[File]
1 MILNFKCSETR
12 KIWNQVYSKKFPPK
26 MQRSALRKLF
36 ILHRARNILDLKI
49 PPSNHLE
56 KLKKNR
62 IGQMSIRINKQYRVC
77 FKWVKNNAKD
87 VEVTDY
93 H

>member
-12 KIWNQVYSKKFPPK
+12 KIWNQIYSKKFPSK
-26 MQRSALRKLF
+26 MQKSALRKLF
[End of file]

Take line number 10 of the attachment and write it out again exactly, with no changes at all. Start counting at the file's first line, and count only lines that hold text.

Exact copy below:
93 H